This hardy race [of sheep] differ from our other breeds, not only in their dark complection and horns, but principally in the long coarse shagged wool which grows upon these mountaineers.
    • 1863, Thomas Henry Huxley, Evidence as to Man’s Place in Nature, London: Williams and Norgate, Chapter 1, pp. 26-27,[10]
      [] the Gibbons are true mountaineers, loving the slopes and edges of the hills, though they rarely ascend beyond the limit of the fig-trees.
    • 1892, Sutton and Sons, Reading, The Culture of Vegetables and Flowers, London: Simpkin, Marshall, Hamilton, Kent, 5th edition, p. 217,[11]
      There really is no need of artificial heat, for the Auricula is a mountaineer, and can endure both frost and snow.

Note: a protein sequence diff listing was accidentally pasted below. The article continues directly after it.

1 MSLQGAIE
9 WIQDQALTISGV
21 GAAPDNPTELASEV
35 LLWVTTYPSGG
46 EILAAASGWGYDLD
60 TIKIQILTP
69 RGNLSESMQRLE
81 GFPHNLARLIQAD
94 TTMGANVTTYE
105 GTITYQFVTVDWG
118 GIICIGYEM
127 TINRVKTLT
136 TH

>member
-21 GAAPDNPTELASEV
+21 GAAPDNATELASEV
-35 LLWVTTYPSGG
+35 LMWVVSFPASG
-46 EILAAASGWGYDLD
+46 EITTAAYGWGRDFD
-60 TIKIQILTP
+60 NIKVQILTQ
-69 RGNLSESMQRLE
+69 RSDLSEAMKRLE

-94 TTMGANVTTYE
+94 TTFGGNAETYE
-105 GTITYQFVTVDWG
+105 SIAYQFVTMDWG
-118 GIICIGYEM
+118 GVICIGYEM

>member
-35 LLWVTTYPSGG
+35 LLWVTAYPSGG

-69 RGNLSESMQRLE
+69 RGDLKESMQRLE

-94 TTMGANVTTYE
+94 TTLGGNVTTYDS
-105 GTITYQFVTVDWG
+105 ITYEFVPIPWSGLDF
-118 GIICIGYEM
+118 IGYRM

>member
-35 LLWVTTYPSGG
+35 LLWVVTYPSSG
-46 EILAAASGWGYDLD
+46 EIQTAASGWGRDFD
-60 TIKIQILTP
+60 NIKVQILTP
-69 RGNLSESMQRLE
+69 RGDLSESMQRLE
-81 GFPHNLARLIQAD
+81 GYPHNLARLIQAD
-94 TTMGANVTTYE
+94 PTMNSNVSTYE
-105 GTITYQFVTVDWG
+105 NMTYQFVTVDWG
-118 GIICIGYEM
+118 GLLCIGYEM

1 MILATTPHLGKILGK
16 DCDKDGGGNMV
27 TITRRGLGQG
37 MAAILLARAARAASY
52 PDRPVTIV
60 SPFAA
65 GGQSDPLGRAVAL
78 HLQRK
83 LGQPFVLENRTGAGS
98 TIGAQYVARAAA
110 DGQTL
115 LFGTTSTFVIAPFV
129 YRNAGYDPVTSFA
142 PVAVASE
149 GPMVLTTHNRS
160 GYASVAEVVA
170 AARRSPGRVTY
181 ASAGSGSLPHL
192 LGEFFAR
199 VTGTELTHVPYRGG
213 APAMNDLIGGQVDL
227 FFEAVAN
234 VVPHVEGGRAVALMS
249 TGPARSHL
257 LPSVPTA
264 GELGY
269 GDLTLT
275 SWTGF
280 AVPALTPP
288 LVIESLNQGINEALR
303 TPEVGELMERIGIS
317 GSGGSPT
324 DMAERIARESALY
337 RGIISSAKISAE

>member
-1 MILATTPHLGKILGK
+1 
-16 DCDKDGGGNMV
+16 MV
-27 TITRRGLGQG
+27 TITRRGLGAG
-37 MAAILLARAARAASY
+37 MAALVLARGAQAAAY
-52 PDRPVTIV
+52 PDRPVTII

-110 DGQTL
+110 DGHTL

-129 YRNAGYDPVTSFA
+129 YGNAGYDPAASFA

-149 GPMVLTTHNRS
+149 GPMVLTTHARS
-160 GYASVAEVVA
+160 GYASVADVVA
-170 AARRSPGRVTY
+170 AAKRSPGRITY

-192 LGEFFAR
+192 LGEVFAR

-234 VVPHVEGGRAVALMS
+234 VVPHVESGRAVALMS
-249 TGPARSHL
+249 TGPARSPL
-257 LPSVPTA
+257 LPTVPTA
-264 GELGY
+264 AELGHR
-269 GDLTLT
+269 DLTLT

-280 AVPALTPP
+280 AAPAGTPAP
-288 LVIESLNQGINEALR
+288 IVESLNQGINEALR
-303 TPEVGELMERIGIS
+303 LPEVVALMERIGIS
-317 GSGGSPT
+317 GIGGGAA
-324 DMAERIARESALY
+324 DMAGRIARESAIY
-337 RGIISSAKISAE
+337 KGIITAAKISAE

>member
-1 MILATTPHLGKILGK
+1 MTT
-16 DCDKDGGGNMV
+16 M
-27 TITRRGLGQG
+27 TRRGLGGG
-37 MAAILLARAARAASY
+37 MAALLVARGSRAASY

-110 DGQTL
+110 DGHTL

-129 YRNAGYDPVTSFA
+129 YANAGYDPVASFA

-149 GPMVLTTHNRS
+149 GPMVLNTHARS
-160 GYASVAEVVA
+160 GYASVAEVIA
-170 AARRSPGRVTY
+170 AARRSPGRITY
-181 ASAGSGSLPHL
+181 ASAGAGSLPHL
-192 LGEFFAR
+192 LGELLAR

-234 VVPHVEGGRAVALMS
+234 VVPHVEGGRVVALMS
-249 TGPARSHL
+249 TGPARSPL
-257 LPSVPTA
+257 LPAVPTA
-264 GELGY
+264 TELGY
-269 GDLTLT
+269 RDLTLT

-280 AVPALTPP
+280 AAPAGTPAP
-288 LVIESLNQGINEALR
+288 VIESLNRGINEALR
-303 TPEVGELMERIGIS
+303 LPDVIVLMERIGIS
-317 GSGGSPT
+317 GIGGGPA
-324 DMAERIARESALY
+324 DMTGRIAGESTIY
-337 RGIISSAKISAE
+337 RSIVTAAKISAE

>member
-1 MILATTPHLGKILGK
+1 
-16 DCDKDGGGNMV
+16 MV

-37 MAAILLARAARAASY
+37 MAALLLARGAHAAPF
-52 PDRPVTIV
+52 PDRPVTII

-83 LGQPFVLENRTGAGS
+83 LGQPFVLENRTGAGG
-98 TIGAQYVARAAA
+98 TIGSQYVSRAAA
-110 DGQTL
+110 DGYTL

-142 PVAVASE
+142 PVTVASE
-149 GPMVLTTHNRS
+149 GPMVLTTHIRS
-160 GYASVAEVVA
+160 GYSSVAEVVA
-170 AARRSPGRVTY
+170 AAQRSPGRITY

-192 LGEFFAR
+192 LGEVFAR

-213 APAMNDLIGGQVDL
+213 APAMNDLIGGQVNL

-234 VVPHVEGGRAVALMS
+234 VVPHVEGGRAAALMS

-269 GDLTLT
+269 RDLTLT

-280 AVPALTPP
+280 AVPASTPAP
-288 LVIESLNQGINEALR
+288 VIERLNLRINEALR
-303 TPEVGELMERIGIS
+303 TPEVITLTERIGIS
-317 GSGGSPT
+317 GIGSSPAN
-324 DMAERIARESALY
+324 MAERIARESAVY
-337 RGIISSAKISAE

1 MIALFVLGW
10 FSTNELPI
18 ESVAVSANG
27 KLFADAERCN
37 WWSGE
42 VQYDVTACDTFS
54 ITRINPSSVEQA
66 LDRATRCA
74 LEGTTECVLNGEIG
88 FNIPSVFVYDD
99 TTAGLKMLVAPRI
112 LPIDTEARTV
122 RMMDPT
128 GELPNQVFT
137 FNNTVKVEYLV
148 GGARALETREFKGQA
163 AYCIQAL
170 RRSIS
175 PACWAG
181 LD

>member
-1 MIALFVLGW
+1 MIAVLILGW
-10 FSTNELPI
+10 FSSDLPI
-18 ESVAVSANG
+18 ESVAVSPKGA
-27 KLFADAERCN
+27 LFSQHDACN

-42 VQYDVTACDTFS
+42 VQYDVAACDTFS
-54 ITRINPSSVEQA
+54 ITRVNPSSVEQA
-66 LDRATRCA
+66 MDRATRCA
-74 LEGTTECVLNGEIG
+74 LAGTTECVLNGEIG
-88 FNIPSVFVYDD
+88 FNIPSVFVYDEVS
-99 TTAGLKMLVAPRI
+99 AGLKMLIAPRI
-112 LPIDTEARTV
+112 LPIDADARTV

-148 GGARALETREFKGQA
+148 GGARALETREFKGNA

Translations[edit]

Verb[edit]

mountaineer (third-person singular simple present mountaineers, present participle mountaineering, simple past and past participle mountaineered)

  1. (intransitive) To climb mountains; to climb using the techniques of a mountaineer.
    • 1872, James Payn, Cecil’s Tryst, Leipzig: Bernhard Tauchnitz, Chapter 23, p. 245,[12]
      [] they had returned in safety to Europe, and were now in Switzerland, where they were mountaineering with great vigour.
    • 1920, Geoffrey Winthrop Young (ed.), Mountain Craft, New York: Scribner, p. 345,[13]
      [] no one who has mountaineered or travelled much in uncharted ground with men of very divergent or very similar powers of sight or experience will be found to discredit [the] positive but entirely accidental possession [of a sense of direction].